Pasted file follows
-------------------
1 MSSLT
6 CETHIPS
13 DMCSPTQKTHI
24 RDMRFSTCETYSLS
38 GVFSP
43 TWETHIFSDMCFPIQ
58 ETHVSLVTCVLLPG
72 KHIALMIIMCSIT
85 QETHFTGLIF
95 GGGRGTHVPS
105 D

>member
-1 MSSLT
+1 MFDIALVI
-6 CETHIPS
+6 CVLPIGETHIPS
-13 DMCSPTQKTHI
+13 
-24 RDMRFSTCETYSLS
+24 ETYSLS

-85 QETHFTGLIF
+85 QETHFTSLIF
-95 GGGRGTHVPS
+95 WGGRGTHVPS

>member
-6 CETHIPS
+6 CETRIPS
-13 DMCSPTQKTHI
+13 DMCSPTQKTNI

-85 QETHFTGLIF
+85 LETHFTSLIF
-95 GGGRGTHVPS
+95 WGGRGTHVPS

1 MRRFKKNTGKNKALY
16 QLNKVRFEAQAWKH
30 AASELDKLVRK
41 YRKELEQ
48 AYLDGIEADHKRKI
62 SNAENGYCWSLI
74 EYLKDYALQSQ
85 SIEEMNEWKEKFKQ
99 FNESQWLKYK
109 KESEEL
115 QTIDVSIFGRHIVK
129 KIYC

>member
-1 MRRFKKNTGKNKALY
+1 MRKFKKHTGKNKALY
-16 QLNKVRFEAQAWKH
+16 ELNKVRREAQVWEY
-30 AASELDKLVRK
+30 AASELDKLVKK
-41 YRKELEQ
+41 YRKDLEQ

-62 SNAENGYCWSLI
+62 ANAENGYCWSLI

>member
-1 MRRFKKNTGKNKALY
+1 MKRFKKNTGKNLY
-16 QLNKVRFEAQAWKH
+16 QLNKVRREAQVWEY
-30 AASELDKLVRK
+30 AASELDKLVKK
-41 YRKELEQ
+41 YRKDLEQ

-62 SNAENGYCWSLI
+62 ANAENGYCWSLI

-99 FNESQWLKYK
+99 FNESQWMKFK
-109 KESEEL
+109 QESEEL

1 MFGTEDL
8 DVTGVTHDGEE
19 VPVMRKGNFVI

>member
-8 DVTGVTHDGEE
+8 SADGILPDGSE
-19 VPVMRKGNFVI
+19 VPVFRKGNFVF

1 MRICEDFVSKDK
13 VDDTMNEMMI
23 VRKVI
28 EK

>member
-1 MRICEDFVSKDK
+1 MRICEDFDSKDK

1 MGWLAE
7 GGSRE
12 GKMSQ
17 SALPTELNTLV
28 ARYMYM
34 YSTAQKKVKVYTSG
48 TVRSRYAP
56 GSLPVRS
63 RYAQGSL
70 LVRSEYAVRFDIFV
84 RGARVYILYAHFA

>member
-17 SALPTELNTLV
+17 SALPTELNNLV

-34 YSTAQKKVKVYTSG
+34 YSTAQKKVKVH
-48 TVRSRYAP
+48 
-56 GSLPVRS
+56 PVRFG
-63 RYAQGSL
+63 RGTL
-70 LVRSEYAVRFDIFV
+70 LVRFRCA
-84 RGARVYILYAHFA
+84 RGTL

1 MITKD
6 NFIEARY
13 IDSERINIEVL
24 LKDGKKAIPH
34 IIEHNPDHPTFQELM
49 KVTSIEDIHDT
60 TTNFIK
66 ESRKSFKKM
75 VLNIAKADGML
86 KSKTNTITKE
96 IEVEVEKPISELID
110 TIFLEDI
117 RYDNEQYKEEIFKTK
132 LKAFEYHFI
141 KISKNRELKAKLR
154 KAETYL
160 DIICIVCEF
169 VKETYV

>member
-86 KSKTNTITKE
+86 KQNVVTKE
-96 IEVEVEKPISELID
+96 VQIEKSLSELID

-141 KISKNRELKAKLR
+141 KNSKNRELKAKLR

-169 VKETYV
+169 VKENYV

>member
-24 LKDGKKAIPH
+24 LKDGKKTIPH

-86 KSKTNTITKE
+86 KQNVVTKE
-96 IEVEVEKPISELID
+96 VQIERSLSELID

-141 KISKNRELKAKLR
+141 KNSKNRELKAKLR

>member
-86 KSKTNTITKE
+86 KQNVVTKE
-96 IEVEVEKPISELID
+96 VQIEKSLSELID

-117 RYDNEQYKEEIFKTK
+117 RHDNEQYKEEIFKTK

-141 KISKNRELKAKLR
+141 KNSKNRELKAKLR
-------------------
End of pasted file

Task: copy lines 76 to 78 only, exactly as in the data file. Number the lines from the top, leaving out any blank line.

-8 DVTGVTHDGEE
+8 SADGILPDGSE
-19 VPVMRKGNFVI